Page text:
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Extratropical cyclones over East Asia: climatology, seasonal cycle, and long-term trend

Journal article
Authors J. Lee
S. W. Son
H. O. Cho
J. Kim
D. H. Cha
J. R. Gyakum
Deliang Chen
Published in Climate Dynamics
Volume 54
Pages 1131–1144
ISSN 0930-7575
Publication year 2020
Published at Department of Earth Sciences
Pages 1131–1144
Language en
Subject categories Geology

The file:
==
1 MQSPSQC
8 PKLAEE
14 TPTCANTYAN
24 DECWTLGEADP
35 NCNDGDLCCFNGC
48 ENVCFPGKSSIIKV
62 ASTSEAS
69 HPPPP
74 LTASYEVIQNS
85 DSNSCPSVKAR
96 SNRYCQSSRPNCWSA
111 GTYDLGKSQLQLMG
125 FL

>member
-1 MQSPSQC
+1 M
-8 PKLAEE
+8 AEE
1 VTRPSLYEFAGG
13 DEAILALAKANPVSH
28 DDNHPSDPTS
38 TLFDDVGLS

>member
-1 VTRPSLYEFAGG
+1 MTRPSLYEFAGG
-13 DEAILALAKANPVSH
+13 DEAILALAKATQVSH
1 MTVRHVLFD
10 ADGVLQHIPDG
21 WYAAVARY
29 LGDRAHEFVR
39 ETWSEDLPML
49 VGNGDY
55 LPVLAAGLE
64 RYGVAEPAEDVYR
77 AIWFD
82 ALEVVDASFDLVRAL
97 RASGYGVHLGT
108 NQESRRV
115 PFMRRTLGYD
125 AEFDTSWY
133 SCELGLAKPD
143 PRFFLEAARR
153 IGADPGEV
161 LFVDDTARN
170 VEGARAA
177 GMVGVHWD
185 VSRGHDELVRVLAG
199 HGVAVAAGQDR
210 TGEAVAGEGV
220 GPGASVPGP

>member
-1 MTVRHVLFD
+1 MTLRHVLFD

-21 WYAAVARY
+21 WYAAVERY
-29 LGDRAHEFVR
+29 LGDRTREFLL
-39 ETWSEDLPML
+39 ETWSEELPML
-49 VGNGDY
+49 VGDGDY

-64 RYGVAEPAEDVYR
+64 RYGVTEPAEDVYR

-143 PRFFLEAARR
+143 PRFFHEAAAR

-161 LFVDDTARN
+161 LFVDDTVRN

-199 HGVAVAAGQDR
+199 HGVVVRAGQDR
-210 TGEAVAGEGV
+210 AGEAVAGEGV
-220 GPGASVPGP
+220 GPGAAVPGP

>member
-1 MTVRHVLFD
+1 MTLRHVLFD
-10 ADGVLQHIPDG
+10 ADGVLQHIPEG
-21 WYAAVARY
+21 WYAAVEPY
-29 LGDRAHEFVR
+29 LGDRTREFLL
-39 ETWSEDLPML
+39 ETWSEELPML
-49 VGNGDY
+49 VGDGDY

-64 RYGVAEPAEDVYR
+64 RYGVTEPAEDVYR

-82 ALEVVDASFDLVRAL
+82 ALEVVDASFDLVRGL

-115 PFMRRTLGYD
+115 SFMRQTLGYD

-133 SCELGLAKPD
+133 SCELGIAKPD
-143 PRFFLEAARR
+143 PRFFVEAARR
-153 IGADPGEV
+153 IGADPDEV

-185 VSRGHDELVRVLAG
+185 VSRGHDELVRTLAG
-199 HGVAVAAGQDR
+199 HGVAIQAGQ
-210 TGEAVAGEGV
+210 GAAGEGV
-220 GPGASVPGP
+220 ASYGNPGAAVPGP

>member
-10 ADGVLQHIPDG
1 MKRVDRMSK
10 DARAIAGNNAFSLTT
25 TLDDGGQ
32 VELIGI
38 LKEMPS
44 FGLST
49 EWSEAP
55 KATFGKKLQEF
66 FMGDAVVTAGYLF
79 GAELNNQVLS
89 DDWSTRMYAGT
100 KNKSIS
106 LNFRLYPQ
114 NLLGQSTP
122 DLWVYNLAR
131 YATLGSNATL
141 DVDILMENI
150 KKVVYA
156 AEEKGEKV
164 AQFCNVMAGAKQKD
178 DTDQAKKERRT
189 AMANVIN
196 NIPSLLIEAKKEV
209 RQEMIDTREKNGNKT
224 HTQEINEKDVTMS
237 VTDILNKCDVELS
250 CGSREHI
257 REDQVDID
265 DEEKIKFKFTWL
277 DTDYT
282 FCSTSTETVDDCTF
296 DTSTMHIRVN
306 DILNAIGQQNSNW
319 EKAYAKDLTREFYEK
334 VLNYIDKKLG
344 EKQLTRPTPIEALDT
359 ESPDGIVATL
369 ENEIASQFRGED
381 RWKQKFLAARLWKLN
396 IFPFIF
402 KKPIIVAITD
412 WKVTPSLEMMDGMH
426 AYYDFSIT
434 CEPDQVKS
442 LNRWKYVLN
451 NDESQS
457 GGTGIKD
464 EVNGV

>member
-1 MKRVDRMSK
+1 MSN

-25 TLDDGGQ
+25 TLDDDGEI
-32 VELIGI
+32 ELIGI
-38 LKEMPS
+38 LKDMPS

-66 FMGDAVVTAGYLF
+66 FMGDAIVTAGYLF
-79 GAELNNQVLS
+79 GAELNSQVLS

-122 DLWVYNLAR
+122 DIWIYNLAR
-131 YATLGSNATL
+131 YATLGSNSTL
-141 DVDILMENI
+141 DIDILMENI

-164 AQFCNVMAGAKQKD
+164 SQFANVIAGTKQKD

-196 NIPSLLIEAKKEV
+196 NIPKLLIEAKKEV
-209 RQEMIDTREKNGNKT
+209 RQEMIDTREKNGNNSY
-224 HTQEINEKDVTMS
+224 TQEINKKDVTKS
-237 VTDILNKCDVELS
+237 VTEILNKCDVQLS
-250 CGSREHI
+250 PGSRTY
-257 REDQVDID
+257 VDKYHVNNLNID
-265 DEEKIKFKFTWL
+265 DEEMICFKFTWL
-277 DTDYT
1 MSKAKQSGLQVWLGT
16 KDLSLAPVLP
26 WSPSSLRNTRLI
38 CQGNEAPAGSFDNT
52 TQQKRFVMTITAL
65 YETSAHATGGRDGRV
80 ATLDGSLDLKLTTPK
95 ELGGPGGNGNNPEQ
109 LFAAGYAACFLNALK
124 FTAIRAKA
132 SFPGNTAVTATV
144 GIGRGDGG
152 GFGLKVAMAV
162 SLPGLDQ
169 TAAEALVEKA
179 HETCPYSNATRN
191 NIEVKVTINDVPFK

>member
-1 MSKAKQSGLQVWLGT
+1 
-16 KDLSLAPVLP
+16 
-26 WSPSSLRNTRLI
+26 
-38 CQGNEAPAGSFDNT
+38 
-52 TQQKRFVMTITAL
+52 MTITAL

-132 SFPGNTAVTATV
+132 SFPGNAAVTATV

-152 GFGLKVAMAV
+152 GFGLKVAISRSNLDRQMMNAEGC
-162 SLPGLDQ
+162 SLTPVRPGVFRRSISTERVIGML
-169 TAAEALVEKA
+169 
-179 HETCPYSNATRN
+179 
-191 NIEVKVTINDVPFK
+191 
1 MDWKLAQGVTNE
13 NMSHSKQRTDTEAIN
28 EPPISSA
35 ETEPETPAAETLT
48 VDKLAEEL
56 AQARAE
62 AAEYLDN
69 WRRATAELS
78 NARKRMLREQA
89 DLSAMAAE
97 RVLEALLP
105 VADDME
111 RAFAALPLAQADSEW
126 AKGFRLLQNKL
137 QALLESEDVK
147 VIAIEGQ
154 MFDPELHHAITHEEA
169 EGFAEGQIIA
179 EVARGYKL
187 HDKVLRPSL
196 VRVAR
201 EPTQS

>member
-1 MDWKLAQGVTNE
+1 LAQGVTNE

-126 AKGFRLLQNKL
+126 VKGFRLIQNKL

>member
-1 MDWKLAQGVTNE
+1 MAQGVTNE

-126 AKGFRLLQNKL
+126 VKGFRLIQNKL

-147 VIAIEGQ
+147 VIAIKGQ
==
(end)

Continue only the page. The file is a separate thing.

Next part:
Extratropical cyclones (ETCs) in East Asia are automatically detected and tracked by applying a Lagrangian tracking algorithm to the 850-hPa relative vorticity field. The ETC statistics, which are derived from ERA-Interim reanalysis dataset from 1979 to 2017, show that East Asian ETCs primarily form over Mongolia, East China, and the Kuroshio Current region with a maximum frequency of six to seven cyclones per month. Both Mongolia and East China ETCs are initiated on the leeward side of the mountains. While Mongolia ETCs downstream of the Altai-Sayan Mountains develop slowly, East China ETCs downstream of the Tibetan plateau develop rapidly as they travel across the warm ocean. Both of them show a maximum frequency and intensity in spring rather than in winter. In contrast, oceanic ETCs across the Kuroshio Current and the Kuroshio-Oyashio Extension, where sea surface temperature gradient is sharp, reach a maximum frequency in winter although their intensity is still maximum in spring. On the decadal timescale, both ETC frequency and intensity exhibit insignificant trends. Exceptions are springtime East China and summertime Mongolia ETCs whose frequencies have slightly decreased since 1979. This declining trend is consistent with the enhanced static stability in the region.

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